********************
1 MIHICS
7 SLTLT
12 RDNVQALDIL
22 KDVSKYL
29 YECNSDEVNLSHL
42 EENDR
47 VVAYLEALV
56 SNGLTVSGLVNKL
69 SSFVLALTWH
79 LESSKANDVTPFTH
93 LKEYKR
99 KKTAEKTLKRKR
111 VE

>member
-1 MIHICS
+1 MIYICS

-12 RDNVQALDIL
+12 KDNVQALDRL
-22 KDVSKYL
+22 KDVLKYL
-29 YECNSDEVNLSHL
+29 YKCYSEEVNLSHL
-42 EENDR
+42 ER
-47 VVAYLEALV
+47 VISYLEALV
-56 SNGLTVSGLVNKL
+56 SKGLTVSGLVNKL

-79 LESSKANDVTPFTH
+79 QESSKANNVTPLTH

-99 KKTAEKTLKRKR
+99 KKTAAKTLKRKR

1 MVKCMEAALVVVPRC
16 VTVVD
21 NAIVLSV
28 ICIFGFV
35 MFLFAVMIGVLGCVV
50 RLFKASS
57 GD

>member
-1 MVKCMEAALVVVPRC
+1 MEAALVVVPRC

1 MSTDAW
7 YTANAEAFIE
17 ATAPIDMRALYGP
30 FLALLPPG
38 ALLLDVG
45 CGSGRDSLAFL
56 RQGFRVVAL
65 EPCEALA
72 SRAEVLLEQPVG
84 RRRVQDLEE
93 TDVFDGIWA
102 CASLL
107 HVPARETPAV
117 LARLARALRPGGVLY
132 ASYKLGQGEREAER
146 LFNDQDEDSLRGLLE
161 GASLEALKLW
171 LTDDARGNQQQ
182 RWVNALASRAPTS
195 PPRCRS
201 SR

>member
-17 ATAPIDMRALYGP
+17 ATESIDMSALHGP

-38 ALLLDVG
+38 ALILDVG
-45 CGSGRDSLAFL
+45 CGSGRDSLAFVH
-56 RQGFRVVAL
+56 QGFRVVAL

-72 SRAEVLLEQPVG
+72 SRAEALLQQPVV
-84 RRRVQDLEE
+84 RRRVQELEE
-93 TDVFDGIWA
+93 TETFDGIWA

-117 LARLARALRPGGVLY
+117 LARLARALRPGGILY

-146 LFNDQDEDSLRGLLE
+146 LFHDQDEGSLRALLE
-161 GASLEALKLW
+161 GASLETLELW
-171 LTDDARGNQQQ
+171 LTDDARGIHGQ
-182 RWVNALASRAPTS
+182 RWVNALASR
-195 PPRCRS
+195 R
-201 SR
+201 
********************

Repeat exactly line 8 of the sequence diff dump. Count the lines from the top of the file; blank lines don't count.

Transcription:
56 SNGLTVSGLVNKL